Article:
Why Agile Business Development is more effective


http://www.flickr.com/photos/rossbeane/965314248/sizes/n/in/photostream/Ever tried to find a partnership to help grow your customer base? Well, that’s one of the most important tasks for a business developer. This post focuses on that task and how to improve it by using inspiration and tactics from the world of agile software world.
Enter Agile Business Development.

To explain what agile business development is all about I’ll refer to the man that coined the term and presented it during an interview with Mixergy; Harley Finkelstein. He is the Chief Platform Officer at Shopify and has found great ways to use the analogies from the agile movement and apply them to building partnerships and business development.

Agile is about reacting to change and new business needs. Done is better than perfect and focus on collaboration over negotiation. If you haven’t watched/listened to the interview do it after reading this blog post. There is a link at the bottom.

What problem is Agile Biz Dev solving?

Usually partnerships can be a massive project that takes time and resources to come together. What agile does is to work in smaller steps, finding out if a relation works and if two partners have something to gain from each other. It gets something going fast. Finkelstein uses the metaphor “the teenage guy who tries to score on the first date” as the problematic methodology most commonly used in non agile biz dev. Use the following tactics to get more agile.

Stop wasting time. What are the objectives?

Skip the company presentation slides. You can send them in advance or after the meeting. Finkelstein describes a typical agile biz dev meeting as cutting right to the chase and trying to understand each other’s needs – “Here is my objective for this meeting. What is your?” Of course this can seem intrusive or aggressive at first but briefly explaining that this way has worked before (for Shopify) and that you don’t want to waste the other persons time.

Not every partnership is obvious on forehand. By stating the objectives you will develop a deeper understanding for your partners business.

Finding the centerpiece

The centerpiece is the beautiful vase or object that stand in the middle of the living room, which everybody can enjoy and talk about. It’s a common interest that makes us feel comfortable and more eager to work with each other. In Finkelstein’s example Gary Vaynerchuk was publishing his book “The Thank you economy” about the same time as Shopify was launching. As there were many key points in the book that also tied in with entrepreneurship and launching an e-commerce store, there were obvious gains in making Vaynerchuk one of the front heroes for the Shopify vision. This centerpiece was about evangelizing for entrepreneurship and increasing sales on both ends.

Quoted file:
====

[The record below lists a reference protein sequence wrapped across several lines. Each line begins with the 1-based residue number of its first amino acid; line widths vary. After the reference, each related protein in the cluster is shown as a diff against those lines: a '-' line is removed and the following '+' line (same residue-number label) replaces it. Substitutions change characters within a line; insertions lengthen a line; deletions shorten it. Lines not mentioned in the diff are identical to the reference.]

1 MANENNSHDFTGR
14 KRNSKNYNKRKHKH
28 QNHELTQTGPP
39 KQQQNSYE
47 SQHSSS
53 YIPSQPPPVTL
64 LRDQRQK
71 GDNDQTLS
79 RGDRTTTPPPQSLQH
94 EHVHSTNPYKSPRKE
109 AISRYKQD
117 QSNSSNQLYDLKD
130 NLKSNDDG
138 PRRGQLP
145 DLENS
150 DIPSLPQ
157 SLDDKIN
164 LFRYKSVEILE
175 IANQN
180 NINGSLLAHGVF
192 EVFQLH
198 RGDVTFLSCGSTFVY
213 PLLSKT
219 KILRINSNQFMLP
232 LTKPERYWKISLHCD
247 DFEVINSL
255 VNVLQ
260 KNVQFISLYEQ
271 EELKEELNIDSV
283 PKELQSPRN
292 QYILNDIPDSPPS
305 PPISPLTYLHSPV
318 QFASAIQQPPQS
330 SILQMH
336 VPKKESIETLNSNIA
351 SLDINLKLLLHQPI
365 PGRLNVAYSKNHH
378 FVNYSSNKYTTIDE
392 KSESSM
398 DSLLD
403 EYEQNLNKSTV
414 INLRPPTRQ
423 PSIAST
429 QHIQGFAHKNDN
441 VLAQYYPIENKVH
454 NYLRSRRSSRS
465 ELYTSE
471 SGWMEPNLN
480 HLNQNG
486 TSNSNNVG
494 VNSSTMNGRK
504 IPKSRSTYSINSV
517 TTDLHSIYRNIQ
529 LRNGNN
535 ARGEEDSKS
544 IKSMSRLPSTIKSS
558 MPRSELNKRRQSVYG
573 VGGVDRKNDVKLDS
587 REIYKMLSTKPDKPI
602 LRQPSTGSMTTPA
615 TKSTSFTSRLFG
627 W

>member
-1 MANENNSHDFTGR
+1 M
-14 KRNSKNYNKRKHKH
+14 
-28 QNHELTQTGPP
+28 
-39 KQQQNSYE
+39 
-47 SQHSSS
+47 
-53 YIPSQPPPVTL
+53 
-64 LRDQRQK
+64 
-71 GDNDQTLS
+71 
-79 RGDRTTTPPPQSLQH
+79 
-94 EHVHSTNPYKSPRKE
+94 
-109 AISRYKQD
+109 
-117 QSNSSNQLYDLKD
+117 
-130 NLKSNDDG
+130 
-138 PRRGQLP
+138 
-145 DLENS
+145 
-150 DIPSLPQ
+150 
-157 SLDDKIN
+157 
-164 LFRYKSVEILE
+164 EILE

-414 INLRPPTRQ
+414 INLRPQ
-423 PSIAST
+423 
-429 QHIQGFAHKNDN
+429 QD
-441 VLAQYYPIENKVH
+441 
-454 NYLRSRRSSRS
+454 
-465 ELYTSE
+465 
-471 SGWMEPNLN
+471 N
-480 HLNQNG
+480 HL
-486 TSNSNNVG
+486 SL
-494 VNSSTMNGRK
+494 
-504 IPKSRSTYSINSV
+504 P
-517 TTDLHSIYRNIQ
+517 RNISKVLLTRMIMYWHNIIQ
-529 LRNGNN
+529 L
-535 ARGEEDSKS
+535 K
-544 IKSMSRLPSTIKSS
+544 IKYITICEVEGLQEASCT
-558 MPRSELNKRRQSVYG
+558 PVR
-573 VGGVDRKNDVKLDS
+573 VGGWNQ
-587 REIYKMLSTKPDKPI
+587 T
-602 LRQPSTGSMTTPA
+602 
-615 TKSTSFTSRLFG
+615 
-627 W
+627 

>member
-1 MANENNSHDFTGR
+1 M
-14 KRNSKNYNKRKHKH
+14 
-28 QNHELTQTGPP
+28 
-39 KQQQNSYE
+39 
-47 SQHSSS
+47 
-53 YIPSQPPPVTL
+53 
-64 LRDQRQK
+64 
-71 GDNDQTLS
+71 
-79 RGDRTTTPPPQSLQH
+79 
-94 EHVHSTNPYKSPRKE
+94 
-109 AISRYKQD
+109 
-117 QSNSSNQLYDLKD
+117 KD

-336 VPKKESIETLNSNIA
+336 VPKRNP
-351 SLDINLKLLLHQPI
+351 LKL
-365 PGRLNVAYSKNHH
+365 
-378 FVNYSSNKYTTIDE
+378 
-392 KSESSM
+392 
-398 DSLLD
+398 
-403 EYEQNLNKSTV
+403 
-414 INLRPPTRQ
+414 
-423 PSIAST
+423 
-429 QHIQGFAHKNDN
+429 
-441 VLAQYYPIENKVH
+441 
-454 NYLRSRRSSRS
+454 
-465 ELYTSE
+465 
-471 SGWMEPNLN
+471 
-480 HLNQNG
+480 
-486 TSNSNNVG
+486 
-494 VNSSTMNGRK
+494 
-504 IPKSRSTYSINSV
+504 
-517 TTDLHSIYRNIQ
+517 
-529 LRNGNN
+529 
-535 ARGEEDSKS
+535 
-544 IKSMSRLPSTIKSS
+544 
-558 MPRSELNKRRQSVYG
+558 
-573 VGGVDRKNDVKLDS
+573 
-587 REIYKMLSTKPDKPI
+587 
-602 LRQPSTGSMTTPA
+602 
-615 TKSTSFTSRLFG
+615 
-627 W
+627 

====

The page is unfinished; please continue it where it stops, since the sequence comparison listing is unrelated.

Finding the centerpiece is about doing research to find something that is going on right now, but also finding the passion and the driving force behind an individual or a company. It’s about identifying needs/passions, removing pains and increasing growth for others. Good examples are product releases, political stand points or in this case, a book release.

Start small and iterate

By suggesting collaboration around a small test run or a proof of concept, you gain tons of knowledge. It’s a low commit in time and money on both sides which is often key. If you perform well on the test your can use it to back a bigger project. Also, if the test fails or if your partner tries to screw you, you will have lost little compared to a situation of greater volume.

Leverage loyalty

Finkelstein refers to this point as a new type of “Greed”. He means that if you find people that are your fans you should encourage them. An Australian blogger that were sending Shopify lot’s of paying customers got a call from Finkelstein and a paycheck. They paid him retrospectively in cash according to their affiliate agreement to make him a loyal follower for the coming decade.

I don’t agree with Finkelstein on the payment reward. I think just the fact that he got noticed and contacted was worth so much more. By paying your contributors you turn them into employees and changing their incentive on why they want to help. Make sure to build partnerships with fans that last by making them feel special.

Don’t forget about timing

If you try to sell yourself on the same day as your potential partner is stressed out over a product launch, is leaving on vacation or just having a crappy day you are less likely to succeed. Your timing can be improved by simply following the news, monitoring when companies are likely to release new products or when authors are about to release books.

Relations, rejections and rebounds

This ties in with the Timing issue. If you catch your potential partner at a bad time it is likely that your will be rejected with no way to comeback. By offering a way out of your proposal without the partner loosing face, you can come back at a later time and be more successful.

The basic layup:
”I know you are super busy. I’m in town beginning next week. It would be great to meet you, but if you can’t that’s fine too”.

This works well for media relations too. You might have a strong PR message that you want to reach out with that is not a 100% relevant for one certain news site. Just offer a way out without destroying the possibility of future talks.

“I hope this is relevant. If not, I still hope I can buy you a beer on conference X this fall. “

That’s it. That’s the basics of agile biz dev. Please comment and add more discussion to this subject.

Mixergy link: http://mixergy.com/harley-finkelstein-shopify-interview-2
It’s probably behind a paywall but it’s worth paying for mixergy!